“Lytton Strachey–The New Biography” by Michael Holroyd, 1994
When he died, Carrington committed suicide. Yes, it sounds all desperate and tragic, but somehow, reading Carrington’s letters and diaries is much more a celebration of the life she lived, the friends she made, the people she loved. She was a wonderfully engaging correspondent, and if she was half so charming in person, I can see why people loved her. I love her. And it’s to her I owe my interest in the Bloomsburys.
I could recount dozens of other journeys that began with a single book or even just an article that piqued my interest, but what I really want to say is this: Follow your instincts. Follow your interests. I’m blessed to have so many friends who are so intensely curious about the world that they are always finding new things, and they are good about sharing them. There is so much in the world to know, how could any journey be a wrong one?
It’s nearly summer and time for finger food that doesn’t require a lot of cooking. Here are three recipes I use a lot. I’m posting them here because I just spent 20 minutes searching for them in Evernote only to realize I’d never posted them there. I’d put them on Facebook, but I thought they deserved a special home. But first a warning: I am a seat-of-my-pants cook, and the recipes reflect that. If you need exact measurements, you’re never going to make any of my recipes. Sorry. (Not sorry, really.)
Butter Bean Hummus
This is about as easy as it gets. You need two regular size cans of butter beans. I do tend to use Goya, they’re often on sale at my grocery store, and they’re good. Toss them into a food processor, and add oil and lemon juice until it’s smooth, then garlic, and whatever other seasoning you like (I used Trader Joe’s new onion salt) and a touch of regular salt all to taste.
Yup that’s it. No tahini, nothing heavily flavored. This is a super delicate hummus, and I’m thinking it’ll be fantastic with chopped cukes and tomatoes, and some olives on the side.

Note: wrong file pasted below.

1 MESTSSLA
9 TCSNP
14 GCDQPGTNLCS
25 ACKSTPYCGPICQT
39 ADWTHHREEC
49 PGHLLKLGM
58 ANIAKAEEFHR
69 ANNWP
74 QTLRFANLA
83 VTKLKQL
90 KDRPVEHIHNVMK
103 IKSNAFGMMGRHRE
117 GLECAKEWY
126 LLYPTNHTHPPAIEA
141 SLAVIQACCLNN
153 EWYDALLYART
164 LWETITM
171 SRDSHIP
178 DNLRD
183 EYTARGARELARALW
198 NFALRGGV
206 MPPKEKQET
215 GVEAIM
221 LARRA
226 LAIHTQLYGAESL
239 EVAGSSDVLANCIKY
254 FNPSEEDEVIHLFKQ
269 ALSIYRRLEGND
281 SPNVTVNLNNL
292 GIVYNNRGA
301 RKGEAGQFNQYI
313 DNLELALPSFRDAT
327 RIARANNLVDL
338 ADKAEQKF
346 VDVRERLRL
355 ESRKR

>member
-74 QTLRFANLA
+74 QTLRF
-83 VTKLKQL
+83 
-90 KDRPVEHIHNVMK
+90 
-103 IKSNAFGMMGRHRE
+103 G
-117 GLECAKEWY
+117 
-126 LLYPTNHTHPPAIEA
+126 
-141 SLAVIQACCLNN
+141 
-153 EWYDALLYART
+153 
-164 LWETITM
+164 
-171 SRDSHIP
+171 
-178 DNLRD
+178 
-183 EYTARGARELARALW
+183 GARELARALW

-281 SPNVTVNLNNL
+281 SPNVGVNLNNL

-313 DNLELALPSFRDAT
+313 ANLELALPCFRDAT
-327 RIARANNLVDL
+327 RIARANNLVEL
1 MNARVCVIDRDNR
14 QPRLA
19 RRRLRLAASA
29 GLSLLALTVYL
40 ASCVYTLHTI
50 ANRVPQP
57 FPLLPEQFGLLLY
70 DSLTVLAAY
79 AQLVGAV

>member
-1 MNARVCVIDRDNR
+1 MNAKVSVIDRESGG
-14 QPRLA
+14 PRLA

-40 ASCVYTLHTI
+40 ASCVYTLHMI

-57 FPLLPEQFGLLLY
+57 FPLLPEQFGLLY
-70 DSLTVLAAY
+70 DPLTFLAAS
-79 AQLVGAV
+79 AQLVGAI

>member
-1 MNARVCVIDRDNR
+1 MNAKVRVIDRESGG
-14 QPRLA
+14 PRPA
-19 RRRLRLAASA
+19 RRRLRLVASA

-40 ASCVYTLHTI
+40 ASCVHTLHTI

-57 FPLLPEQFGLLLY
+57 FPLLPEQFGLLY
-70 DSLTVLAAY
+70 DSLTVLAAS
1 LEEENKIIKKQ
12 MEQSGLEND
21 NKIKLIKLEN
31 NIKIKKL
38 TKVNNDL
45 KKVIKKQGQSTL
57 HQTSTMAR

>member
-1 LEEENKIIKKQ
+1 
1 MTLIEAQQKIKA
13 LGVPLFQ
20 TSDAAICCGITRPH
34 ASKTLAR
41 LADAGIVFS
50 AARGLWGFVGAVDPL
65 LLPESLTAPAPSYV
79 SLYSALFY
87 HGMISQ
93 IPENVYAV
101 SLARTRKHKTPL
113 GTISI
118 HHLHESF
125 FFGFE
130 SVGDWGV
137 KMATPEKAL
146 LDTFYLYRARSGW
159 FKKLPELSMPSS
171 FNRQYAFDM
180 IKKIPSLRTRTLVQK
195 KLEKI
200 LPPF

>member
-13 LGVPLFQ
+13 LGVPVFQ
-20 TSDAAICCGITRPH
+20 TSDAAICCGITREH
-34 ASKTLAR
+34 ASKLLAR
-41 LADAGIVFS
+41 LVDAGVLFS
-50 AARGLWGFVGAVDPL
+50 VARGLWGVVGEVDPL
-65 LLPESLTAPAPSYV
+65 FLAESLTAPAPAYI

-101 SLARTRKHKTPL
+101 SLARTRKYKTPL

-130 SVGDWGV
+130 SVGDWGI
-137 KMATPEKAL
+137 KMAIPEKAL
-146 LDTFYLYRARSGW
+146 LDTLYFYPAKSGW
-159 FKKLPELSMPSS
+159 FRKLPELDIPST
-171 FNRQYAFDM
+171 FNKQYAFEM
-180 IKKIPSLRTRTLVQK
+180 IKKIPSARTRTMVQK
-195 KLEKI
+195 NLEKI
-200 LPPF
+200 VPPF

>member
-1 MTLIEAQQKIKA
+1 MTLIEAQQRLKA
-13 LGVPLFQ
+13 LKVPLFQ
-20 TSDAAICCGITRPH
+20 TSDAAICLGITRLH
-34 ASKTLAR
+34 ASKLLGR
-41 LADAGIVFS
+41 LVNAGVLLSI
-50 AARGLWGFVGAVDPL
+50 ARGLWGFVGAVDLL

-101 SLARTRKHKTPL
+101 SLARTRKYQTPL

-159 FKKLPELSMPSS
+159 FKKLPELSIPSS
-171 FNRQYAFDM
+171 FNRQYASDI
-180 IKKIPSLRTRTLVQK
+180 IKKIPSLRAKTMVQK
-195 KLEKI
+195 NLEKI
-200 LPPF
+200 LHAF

I first heard of liptauer from Walter Slezak’s My Stomach Goes Traveling, and have loved it ever since. This recipe changes from batch to batch depending on what I have in the house. Bottom line is that you need butter and some kind of curd cheese. I’ve used farmer’s cheese and found it a bit dry, and cottage cheese and found it a bit runny. These days I’ll also add cream cheese to the mix which does tend to make it more spreadable.
So, let your butter and cheese — equal parts of each, approximately — come to room temperature, and put them in your food processor until they’re completely combined. Add sweet Hungarian paprika to taste (I like a lot) and turn it out into a bowl. Then add caraway seeds to taste. You don’t want to add them with the food processor because you’ll vaporize them.
At this point you can add whatever else takes your fancy. Some people like capers or some other tart condiment like chopped pickles. I prefer onions, either some of the TJ’s onion shake, or chopped scallions or chives. Diced shallots would also be terrific, in my opinion. Clearly this is very much a what-do-I-feel-like-adding-this-time? recipe.
And if you don’t know Slezak’s work, you should. He was marvelous!
This stuff tastes weirdly like chopped chicken liver even though it’s absolutely vegan. I really love the stuff, and trowel it onto Triscuits every chance I get. This was a TJ’s heavy recipe, but I’ve given alternatives where I could.
1 package cooked lentils from TJ’s (That’s about a pound of lentils if you’re cooking your own.)
1/2 C TJ’s mixed nut butter (I think it’s mostly the walnuts that add the meaty-ness to this pate, so if you roast some walnuts and process them you’ll probably get a very similar flavor.)